CT for Occult Scaphoid Fracture

Washington University Emergency Medicine Journal Club– April 20th, 2023


You are working a shift in EM-2 one weekend when you encounter Mr. S, a right-handed 38-year old man with no significant past medical history who presents with right wrist pain. He had had a few drinks the previous evening to celebrate his birthday and was in his way to bed when he tripped over a rug and fell forward onto both hands. He has no pain in his left wrist, but describes moderate pain in his right lateral wrist without radiation. He was able to work all day doing manual labor on a construction site, but the pain grew worse as the day progressed. 

On examination, he has no deformity, swelling, or ecchymosis. There is mild tenderness over the lateral aspect of the wrist and over the anatomical snuffbox with no pain on axial load of the thumb (How Trustworthy Are Clinical Examinations and Plain Radiographs for Diagnosis of Scaphoid Fractures?). X-rays of the wrist (three views) are negative for acute fracture. 

Based on current practice (and UK guidelines) you go to discuss immobilization with the patient given the high risk of an occult fracture, with the plan for repeat imaging in 2 weeks. The patient is concerned about immobilization leading to loss of work and wages, as well as his current lack of insurance leading to an inability to obtain appropriate follow-up. Given these concerns, you discuss with your attending the possibility of obtaining a CT scan to help rule out fracture in a more timely fashion. Your attending cites a previous review from Academic Emergency Medicine‘s Evidence-Based Diagnostics series by a Dr. Carpenter (a name that vaguely rings a bell, but you just can’t place) suggesting that CT cannot rule out fracture. While an MRI is more accurate, it is also more time-consuming and expensive. You wonder if there is additional information that could help this patient potentially avoid unnecessary immobilization without risking long-term functional loss…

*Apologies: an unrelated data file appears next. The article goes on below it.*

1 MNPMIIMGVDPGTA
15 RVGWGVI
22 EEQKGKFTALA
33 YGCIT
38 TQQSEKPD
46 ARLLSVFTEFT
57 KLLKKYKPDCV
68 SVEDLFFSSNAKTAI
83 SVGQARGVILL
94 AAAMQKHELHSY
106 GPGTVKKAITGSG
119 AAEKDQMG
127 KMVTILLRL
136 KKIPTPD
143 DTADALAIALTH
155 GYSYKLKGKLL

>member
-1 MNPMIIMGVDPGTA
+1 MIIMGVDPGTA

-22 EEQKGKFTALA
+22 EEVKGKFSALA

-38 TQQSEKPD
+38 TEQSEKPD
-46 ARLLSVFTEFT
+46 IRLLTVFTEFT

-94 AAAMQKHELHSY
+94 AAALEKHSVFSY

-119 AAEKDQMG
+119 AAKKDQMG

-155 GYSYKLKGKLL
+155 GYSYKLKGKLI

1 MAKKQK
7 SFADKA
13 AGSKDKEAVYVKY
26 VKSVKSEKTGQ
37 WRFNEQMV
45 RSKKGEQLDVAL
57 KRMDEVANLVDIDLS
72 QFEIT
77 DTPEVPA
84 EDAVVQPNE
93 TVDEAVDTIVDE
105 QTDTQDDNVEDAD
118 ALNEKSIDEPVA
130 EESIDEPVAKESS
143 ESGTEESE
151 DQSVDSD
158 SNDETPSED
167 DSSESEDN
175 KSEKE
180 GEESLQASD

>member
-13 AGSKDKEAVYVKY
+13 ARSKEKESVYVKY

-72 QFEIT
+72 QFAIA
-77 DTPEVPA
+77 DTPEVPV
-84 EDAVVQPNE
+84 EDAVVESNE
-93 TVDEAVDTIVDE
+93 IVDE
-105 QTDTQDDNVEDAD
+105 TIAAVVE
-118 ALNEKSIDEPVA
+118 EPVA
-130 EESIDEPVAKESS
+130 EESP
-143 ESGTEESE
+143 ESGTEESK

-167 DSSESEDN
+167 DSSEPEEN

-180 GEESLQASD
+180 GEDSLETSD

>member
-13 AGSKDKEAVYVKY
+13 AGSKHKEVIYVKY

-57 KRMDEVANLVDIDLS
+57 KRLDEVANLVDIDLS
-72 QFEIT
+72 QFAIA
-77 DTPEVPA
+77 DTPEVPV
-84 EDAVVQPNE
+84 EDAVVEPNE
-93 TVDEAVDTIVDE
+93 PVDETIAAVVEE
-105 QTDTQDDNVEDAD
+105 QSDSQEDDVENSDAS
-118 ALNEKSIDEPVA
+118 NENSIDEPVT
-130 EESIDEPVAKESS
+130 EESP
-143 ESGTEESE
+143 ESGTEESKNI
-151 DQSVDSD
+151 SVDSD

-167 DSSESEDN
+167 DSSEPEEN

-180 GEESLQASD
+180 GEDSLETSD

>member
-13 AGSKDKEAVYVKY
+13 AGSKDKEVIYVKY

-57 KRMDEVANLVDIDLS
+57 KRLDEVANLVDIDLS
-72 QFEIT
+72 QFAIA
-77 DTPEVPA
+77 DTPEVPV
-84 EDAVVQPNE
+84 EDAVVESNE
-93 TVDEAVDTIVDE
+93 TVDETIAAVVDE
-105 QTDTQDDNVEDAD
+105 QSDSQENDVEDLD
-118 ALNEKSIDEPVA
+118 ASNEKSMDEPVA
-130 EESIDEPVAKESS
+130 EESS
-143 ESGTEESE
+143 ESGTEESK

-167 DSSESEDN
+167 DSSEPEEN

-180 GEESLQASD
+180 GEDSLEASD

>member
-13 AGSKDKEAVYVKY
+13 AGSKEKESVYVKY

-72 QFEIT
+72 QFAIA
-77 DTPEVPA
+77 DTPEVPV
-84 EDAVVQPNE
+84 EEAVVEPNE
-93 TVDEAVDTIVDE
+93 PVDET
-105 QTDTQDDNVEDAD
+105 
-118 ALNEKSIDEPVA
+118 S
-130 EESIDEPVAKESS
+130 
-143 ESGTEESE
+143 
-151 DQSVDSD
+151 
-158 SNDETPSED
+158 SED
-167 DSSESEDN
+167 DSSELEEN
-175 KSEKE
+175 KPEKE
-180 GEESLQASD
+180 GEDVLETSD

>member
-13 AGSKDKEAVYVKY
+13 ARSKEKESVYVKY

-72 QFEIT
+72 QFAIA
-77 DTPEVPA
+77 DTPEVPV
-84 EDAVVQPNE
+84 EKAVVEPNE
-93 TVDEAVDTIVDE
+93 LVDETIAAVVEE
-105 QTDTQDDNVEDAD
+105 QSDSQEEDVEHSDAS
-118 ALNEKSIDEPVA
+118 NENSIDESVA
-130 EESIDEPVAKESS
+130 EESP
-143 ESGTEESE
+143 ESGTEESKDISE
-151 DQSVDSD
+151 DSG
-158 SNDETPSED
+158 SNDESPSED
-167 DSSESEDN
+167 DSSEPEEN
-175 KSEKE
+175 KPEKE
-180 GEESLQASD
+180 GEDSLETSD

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Article 1: Pincus S, Weber M, Meakin A, Breadmore R, Mitchell D, Spencer L, Anderson N, Catterson P, Farish S, Cruickshank J. Introducing a Clinical Practice Guideline Using Early CT in the Diagnosis of Scaphoid and Other Fractures. West J Emerg Med. 2009 Nov;10(4):227-32. PMID: 20046238; PMCID: PMC2791722. Answer Key.

Article 2: Ilica AT, Ozyurek S, Kose O, Durusu M. Diagnostic accuracy of multidetector computed tomography for patients with suspected scaphoid fractures and negative radiographic examinations. Jpn J Radiol. 2011 Feb;29(2):98-103. doi: 10.1007/s11604-010-0520-3. Epub 2011 Feb 27. PMID: 21359934. Answer Key.

Article 3: Carpenter CR, Pines JM, Schuur JD, Muir M, Calfee RP, Raja AS. Adult scaphoid fracture. Acad Emerg Med. 2014 Feb;21(2):101-21. doi: 10.1111/acem.12317. PMID: 24673666. Answer Key.

Article 4: Memarsadeghi M, Breitenseher MJ, Schaefer-Prokop C, Weber M, Aldrian S, Gäbler C, Prokop M. Occult scaphoid fractures: comparison of multidetector CT and MR imaging–initial experience. Radiology. 2006 Jul;240(1):169-76. doi: 10.1148/radiol.2401050412. Erratum in: Radiology. 2007 Mar;242(3):950. PMID: 16793977. Answer Key.

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